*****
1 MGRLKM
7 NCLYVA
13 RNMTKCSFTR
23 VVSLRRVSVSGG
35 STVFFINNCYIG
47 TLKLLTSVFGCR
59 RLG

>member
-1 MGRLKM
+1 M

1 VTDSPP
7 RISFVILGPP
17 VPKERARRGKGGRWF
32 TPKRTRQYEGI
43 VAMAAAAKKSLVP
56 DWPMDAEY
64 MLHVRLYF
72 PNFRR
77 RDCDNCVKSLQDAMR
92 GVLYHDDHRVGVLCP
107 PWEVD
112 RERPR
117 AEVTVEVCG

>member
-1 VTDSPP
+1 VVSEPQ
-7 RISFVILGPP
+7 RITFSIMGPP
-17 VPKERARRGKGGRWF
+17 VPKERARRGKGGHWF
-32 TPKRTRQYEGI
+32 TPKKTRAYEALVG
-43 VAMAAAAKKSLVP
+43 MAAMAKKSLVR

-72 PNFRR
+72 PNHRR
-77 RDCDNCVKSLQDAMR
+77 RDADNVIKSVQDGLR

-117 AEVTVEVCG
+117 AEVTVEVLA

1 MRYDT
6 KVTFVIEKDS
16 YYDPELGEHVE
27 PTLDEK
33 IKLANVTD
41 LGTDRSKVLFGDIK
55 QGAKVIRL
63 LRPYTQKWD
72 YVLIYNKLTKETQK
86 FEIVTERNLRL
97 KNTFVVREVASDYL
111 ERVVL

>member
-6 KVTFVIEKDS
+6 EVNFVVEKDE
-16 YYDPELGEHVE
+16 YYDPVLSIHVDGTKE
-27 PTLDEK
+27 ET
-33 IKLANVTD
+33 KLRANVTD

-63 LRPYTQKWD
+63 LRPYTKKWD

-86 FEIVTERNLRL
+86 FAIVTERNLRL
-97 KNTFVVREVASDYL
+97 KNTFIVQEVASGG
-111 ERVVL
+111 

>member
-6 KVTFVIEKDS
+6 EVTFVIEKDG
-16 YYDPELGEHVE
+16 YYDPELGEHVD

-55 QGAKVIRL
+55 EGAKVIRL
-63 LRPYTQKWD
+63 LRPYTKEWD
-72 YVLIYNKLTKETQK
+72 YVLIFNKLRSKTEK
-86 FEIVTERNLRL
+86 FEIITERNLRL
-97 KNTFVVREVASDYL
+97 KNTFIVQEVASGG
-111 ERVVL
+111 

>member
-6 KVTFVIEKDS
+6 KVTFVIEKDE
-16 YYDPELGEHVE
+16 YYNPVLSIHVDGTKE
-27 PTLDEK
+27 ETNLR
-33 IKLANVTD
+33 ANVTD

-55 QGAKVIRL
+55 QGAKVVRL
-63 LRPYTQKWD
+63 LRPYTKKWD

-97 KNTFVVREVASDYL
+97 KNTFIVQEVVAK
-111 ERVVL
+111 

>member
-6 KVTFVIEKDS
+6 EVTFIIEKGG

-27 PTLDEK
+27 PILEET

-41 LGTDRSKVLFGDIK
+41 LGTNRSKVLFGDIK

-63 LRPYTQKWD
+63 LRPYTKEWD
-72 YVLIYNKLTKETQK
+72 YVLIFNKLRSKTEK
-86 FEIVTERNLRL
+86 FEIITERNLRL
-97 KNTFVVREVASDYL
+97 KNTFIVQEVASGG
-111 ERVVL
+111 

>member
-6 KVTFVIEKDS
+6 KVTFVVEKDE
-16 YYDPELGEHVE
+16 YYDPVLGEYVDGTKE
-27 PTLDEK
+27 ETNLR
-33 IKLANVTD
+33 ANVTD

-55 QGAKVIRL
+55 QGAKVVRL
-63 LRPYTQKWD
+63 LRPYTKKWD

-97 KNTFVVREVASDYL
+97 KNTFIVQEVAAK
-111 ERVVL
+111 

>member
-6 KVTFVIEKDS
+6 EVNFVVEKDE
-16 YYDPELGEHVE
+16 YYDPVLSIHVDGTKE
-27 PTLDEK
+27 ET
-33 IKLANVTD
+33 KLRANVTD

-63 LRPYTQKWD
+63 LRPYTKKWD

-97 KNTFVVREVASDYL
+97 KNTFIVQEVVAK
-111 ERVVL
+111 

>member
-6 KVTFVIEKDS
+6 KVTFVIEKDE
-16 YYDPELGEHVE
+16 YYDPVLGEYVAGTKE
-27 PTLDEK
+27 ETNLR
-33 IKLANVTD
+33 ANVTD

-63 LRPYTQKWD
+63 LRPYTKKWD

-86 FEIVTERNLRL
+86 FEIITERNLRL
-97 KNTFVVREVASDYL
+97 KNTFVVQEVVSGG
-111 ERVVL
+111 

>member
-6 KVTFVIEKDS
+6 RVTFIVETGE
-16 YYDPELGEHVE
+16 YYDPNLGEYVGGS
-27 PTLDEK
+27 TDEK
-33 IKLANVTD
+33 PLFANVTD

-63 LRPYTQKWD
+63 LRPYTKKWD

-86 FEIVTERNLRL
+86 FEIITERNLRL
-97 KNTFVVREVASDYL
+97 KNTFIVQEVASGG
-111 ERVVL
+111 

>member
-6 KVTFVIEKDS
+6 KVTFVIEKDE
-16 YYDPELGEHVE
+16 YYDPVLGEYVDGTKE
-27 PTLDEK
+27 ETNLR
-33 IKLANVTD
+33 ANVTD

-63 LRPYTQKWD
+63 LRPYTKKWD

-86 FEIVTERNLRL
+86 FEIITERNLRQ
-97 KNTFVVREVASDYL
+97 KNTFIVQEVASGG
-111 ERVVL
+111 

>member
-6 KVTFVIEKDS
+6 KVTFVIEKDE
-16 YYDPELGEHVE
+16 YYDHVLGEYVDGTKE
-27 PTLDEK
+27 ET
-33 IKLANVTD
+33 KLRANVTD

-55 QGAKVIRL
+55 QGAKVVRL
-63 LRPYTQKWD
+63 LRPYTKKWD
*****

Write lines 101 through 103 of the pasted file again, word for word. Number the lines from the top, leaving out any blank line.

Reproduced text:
+97 KNTFIVQEVVAK
-111 ERVVL
+111 